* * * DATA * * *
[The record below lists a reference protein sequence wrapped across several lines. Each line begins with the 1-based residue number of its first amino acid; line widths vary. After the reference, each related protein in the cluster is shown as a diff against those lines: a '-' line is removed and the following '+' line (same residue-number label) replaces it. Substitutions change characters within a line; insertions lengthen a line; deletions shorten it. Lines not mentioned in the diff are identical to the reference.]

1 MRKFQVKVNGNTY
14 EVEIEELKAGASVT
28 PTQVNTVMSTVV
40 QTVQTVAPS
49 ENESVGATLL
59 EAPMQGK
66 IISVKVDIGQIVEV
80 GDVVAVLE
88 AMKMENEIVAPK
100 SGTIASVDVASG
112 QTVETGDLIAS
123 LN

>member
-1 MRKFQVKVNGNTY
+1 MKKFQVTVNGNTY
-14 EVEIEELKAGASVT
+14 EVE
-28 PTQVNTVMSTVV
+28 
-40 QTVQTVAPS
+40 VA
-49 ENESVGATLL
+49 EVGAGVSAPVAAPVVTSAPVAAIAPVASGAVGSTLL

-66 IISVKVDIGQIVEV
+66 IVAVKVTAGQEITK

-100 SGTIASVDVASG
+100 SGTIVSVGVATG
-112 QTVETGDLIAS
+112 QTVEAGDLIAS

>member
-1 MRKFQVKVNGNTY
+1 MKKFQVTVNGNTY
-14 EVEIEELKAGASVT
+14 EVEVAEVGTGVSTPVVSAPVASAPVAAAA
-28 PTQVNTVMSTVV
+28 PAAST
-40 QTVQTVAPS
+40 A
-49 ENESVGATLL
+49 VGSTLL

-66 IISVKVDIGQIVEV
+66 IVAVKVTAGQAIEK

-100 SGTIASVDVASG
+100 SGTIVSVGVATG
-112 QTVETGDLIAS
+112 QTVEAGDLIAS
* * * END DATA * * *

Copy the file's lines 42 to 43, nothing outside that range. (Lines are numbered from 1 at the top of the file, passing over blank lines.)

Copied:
-66 IISVKVDIGQIVEV
+66 IVAVKVTAGQAIEK